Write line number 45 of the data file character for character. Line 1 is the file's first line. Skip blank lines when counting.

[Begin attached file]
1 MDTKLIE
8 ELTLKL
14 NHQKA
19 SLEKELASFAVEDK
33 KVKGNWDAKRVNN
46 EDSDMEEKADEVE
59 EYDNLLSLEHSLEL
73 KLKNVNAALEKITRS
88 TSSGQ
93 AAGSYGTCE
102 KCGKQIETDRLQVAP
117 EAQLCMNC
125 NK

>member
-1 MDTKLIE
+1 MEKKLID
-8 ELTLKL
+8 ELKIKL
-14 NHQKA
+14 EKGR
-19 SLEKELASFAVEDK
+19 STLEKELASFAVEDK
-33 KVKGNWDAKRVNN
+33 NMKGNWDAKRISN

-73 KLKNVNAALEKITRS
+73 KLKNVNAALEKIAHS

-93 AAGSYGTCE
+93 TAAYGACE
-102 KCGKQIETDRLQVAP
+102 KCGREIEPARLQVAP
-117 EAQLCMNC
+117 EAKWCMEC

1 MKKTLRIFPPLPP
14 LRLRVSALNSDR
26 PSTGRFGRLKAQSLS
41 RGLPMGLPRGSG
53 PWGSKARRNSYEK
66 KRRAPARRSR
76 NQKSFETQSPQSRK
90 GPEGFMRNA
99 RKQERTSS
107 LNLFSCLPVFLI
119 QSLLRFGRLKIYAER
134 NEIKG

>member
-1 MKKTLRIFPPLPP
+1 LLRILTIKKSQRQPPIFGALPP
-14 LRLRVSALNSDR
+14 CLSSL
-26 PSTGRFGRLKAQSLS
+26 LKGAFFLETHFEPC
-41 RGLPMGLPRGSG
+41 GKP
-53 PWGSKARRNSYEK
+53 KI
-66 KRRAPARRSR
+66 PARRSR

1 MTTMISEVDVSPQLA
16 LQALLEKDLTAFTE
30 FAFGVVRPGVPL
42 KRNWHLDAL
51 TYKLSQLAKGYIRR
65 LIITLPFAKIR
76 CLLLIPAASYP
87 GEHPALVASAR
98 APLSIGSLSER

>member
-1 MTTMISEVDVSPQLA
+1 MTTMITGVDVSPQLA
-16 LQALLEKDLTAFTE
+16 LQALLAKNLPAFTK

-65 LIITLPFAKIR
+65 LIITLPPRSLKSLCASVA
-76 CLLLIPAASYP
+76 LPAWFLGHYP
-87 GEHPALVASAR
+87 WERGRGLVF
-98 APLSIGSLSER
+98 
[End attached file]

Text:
>member